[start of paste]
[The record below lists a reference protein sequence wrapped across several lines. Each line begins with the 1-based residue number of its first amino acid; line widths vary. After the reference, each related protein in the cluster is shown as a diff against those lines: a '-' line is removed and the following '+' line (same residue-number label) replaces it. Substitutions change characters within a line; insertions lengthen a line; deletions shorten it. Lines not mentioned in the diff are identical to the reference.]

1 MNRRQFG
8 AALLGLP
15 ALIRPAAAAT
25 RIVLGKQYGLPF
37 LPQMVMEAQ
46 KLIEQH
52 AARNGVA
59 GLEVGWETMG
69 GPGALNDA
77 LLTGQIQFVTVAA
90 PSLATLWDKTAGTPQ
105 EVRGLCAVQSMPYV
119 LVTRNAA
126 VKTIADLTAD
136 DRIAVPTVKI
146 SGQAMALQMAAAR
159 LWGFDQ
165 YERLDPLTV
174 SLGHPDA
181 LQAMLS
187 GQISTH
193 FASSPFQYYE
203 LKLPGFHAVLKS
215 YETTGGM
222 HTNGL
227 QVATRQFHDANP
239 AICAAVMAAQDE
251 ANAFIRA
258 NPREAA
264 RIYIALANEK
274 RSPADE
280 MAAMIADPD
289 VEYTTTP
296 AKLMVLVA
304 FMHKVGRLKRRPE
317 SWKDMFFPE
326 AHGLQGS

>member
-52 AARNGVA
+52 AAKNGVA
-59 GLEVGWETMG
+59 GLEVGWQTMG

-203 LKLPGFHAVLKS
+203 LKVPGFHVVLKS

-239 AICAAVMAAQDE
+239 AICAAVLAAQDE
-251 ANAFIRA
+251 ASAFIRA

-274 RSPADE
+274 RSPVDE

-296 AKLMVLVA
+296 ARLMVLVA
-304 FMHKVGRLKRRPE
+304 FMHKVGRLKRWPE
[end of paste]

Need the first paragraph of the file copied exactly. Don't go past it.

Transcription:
[The record below lists a reference protein sequence wrapped across several lines. Each line begins with the 1-based residue number of its first amino acid; line widths vary. After the reference, each related protein in the cluster is shown as a diff against those lines: a '-' line is removed and the following '+' line (same residue-number label) replaces it. Substitutions change characters within a line; insertions lengthen a line; deletions shorten it. Lines not mentioned in the diff are identical to the reference.]